A promising new treatment being developed for inflammatory arthritis -- which includes rheumatoid arthritis and psoriatic arthritis -- responds to flare-ups in real time.
In experiments carried out at Brigham and Women's Hospital (BWH), bioengineers have developed a soft, flexible material that can be loaded with arthritis drugs and injected locally into an inflamed joint.
Instead of delivering the drug continuously at a steady rate, the hydrogel is designed to respond to increased disease activity during flares, releasing the drug when symptoms worsen, the hospital explained.
The findings of the research have been published in Nature Communications.
"Arthritis represents a huge unmet clinical need," said co-senior author Jeff Karp, a bioengineer and principal investigator at BWH. "Although new therapeutics have been developed, many have had systemic, toxic effects. We wanted to design a delivery system that could be efficient, deliver drugs locally and release drugs in response to inflammation."
The flare-responsive hydrogel is made from triglycerol monostearate (TG-18), and in the study it was loaded with an anti-inflammatory compound known as triamcinolone acetonide (TA). Release of the drug is triggered by the activity of specific, arthritis-related enzymes that are increased during flares.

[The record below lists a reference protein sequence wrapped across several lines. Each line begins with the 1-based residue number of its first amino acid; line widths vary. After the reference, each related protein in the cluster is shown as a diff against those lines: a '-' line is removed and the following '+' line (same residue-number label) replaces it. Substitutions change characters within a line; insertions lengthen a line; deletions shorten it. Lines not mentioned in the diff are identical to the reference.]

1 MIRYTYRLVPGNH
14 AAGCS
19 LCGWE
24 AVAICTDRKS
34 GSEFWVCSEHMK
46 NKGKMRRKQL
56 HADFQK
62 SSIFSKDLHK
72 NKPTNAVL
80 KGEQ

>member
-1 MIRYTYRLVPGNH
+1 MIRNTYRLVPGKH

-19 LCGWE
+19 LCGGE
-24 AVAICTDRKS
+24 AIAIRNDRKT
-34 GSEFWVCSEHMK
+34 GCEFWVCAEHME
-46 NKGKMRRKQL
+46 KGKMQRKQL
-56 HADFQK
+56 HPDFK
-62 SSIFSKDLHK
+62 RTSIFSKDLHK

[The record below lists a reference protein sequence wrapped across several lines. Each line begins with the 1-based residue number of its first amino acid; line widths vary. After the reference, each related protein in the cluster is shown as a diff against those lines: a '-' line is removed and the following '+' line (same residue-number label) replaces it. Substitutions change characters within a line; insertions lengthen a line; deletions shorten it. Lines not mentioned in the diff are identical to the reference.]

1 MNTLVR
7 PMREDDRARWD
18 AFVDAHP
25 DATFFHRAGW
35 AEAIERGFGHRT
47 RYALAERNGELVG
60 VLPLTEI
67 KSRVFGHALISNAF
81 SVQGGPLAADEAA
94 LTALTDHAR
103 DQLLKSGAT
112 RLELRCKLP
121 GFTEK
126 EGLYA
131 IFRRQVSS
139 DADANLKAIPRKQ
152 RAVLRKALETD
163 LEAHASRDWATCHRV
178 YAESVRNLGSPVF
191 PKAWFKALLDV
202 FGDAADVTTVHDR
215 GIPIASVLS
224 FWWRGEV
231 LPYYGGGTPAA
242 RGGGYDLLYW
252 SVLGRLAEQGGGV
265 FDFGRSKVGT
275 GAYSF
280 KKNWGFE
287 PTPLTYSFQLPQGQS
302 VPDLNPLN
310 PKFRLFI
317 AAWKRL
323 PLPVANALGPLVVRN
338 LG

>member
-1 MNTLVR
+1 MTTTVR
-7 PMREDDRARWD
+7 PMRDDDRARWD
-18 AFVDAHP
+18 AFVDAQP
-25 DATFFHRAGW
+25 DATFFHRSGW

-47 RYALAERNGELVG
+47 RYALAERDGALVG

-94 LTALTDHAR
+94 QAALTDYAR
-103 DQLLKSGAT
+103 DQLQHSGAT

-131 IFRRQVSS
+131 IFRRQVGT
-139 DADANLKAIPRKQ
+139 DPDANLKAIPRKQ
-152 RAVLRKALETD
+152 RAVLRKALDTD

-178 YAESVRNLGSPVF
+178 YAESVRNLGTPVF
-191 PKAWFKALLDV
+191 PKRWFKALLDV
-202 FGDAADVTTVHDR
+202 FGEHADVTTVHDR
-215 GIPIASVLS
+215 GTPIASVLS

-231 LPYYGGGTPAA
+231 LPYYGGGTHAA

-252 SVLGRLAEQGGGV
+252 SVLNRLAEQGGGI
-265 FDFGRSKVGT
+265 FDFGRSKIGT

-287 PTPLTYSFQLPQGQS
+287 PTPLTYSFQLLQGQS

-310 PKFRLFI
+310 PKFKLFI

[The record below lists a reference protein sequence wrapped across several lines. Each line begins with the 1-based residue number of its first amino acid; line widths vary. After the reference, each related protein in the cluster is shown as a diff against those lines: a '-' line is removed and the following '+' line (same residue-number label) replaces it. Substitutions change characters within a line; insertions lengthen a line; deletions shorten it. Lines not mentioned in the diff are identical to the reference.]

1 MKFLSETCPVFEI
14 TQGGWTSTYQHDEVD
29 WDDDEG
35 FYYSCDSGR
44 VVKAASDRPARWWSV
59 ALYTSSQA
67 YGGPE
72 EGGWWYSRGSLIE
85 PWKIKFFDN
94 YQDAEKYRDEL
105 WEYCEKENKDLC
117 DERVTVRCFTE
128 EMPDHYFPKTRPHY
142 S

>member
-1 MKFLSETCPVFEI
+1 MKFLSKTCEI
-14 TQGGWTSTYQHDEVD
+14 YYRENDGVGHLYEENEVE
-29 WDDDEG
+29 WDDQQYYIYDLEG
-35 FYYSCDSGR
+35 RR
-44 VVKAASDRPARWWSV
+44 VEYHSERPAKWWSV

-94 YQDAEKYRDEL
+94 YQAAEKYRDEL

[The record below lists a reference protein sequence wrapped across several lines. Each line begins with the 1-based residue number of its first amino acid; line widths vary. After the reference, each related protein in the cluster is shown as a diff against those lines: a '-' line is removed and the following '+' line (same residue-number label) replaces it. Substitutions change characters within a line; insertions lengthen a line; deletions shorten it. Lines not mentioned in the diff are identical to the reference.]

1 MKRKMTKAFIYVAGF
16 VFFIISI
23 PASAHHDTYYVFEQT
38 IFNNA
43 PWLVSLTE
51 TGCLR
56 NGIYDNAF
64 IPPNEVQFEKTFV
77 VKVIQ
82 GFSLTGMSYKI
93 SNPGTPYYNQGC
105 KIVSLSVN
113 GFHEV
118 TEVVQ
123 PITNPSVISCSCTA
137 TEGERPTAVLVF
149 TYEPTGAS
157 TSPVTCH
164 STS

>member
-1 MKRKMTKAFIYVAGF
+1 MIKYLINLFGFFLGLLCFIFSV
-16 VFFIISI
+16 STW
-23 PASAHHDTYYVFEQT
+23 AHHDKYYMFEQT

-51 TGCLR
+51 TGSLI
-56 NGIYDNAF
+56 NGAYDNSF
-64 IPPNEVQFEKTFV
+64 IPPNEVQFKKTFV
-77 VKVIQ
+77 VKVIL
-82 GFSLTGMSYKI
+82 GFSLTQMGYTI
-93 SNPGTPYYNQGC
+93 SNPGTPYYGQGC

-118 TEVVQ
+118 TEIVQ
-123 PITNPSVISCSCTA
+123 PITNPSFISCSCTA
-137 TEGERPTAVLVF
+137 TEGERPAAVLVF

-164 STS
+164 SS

This would allow patients to be treated specifically in the joints where the disease is flaring, rather than delivering a drug throughout the body.
"Local therapy could be a viable treatment option for patients with only one or a few inflamed joints," said co-corresponding author Joerg Ermann, a rheumatologist in the BWH Division of Rheumatology, Immunology and Allergy. "Moreover, if a patient is already on a systemic drug but is experiencing a flare in a limited number of joints, we could specifically treat these joints rather than switching systemic therapy or adding another systemic drug. Having this option would substantially increase our ability to successfully manage arthritis flares in the clinic."
Further tests will be conducted in preclinical models before the hydrogel advances to human clinical trials.